Your Genotype Does Not Indicate The Type Of Employee You Are

Title II of the Genetic Information Nondiscrimination Act of 2008 (GINA) has only been in effect for a few years, and California amended it this year to expand coverage beyond employment discrimination and health insurance to include housing, employment, education, public accommodations, health insurance coverage, life insurance coverage, mortgage lending, and elections.

Because GINA is still so recent, it is difficult to cite specific examples or studies that exemplify the problem. According to the U.S. Equal Employment Opportunity Commission (EEOC), the term “genetic information” includes information about an individual’s genetic tests and the genetic tests of an individual’s family members as well as family medical history. The EEOC says that history can often be used to determine whether someone has an increased risk of getting a disease, disorder or condition in the future.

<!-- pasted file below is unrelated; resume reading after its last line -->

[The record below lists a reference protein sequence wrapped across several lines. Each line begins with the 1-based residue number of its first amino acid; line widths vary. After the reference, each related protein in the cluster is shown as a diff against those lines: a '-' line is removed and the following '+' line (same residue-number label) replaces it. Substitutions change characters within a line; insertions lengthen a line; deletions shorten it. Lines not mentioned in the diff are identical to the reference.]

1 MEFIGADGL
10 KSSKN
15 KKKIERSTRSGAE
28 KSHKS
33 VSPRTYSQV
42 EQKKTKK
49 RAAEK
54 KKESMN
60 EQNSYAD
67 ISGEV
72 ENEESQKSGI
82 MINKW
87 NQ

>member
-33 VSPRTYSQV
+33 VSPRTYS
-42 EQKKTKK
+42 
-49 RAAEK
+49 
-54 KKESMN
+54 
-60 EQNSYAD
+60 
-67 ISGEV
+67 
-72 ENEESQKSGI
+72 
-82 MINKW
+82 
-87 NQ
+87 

An employer is prohibited from using genetic information to make an employment decision because genetic information is not relevant to an individual’s current ability to work, according to the EEOC. What do you think about GINA? Do you believe that genetic information could become a more common form of discrimination at work?

Law Offices of Kesluk, Silverstein & Jacob – Los Angeles employment lawyers